Jewish Federation shifts real estate strategy, looks to sell 4 properties totaling 100 acres

The Jewish Federation of Greater Philadelphia owns 100 acres of properties, which it is looking to sell after selling an office building in Center City.

Jewish Federation shifts real estate strategy, looks to sell 4 properties totaling 100 acres

The Jewish Federation of Greater Philadelphia has sold its 8-story, 121.500-square-foot, office building located at 2100 Arch St. This is the first step in a larger strategic plan.

The organization has compiled a diverse real estate portfolio and is considering selling the properties or exiting the business. The nonprofit organization is currently in the initial stages of discussions with leaseholders, trying to balance their needs over the long term with the goal to sell properties.

The Jewish Federation has 100 acres of land, which is more than 600 000 square feet of space spread over four campuses in the region. These include Jewish schools and centers in Bryn Mawr and Wynnewood as well as Elkins Park, Philadelphia, and Wynnewood.

Michael Markman, who is on the board of directors of the Federation, heads the real estate committee, and is the president of Dresher's BET Investments said that the organization wanted to work with tenants sensitively while moving forward with their new strategy.

Markman stated that the Jewish Federation did not want to get into real estate. Markman said, 'It is not what we should do. Historically, that may have been what leaders thought. But it is not what we think we should do right now. Real estate isn't our core mission.

The Jewish Federation of Greater Philadelphia was founded in 1901. It is a community-based organization that provides education, grants, and funding for various projects, including a food bank and aid to Israel.

The Jewish Federation sold its 2100 Arch St. property to Philadelphia developer MM Partners in exchange for $12 million. Most of the money will be put into its endowment funds. The money will help the Jewish Federation remain mission-focused and sustainable over time, and demonstrate to donors and partner organisations that it will follow sound business practices. Jewish Federation CEO Michael Balaban explained.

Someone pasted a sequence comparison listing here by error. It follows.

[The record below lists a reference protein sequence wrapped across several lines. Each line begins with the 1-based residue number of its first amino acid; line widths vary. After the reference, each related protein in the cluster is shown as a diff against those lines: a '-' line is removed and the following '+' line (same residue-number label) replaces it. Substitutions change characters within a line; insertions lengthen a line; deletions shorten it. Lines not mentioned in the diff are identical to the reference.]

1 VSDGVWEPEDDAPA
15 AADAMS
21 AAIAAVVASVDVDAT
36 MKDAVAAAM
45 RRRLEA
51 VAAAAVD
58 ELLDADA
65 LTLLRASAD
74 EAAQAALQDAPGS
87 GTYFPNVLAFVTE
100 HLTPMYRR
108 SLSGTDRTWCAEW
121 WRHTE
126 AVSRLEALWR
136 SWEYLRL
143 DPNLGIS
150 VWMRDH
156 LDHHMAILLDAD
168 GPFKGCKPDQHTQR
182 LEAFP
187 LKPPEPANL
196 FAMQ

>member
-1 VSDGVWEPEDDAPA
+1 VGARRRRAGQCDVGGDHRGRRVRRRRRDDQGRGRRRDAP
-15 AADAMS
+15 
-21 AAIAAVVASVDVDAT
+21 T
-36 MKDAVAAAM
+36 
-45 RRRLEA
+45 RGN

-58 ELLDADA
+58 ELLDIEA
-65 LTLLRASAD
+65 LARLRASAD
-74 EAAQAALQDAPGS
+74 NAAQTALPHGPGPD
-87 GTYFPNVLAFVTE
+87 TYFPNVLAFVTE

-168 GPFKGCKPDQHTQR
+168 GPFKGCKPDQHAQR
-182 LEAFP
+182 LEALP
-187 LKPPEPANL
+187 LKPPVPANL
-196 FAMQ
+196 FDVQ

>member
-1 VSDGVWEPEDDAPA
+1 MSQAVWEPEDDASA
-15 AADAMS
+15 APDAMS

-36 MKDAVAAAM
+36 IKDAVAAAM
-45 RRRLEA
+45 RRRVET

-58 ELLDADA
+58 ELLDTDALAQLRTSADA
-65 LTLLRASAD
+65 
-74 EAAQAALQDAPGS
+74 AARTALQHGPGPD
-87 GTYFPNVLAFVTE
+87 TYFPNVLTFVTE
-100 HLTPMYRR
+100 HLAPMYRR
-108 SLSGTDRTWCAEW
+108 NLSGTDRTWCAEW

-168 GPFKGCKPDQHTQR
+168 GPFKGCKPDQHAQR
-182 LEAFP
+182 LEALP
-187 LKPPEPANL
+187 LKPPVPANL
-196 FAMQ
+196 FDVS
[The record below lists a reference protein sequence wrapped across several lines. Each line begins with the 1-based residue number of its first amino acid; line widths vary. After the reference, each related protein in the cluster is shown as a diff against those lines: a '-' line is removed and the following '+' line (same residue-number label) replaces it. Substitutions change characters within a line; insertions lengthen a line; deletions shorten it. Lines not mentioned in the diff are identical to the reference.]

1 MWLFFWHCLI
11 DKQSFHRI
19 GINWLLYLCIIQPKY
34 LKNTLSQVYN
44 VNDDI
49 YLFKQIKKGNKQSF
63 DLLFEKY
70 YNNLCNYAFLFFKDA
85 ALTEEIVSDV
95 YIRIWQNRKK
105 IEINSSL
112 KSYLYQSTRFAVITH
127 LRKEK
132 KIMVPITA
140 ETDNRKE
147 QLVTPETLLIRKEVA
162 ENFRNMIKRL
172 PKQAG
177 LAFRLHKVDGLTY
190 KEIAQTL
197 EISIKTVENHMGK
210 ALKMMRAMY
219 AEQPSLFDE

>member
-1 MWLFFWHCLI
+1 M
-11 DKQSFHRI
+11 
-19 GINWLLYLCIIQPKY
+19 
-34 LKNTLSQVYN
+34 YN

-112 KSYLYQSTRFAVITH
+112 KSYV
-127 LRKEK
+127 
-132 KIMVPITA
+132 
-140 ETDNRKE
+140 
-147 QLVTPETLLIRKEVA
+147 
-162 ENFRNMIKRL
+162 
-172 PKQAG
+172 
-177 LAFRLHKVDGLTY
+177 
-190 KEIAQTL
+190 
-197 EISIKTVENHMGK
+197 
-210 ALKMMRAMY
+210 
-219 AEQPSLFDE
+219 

Balaban stated that they never intended to become landlords. We are a nonprofit that focuses on enriching people's lives. That's what we do.

The Jewish Federation of Greater Philadelphia has four campuses:

Schwartz Campus

Buildings covering 212,577 sq. ft.
Includes Barrack Hebrew Academy

Mandell Education Campus

Includes Gratz College & Perelman Jewish Day School

Saligman Campus

Includes Perelman Jewish Day School, Kaiserman JCC

Feinstein Campus

Includes Federation Early Learning Services and Klein JCC

The Jewish Federation used the space in the basement of 2100 Arch St. The 250-seat auditorium was used by the organization twice a year. It was otherwise empty.

The nonprofit relocated its operations to Two Commerce Square, at 20th Street and Market Streets in August last year. Next, the nonprofit could make changes to its other real estate holdings.

If you follow a family over time, their needs will change. Balaban explained that sometimes the homes expand to accommodate children, and other times they shrink. We're looking at those properties with the same household mindset. [We] are operating to fulfill both the communal real estate and revenue needs.

Balaban stated that tenants may be able to buy properties from the Jewish Federation, or new owners might come in. Markman and Balaban said they wanted to work with tenants as well as implementing their new strategy.

Markman described it as a "total transformation" of the Jewish Federation.

Markman stated that a nonprofit organization has a difficult time making sound business decisions. It was something that our board wholeheartedly supported.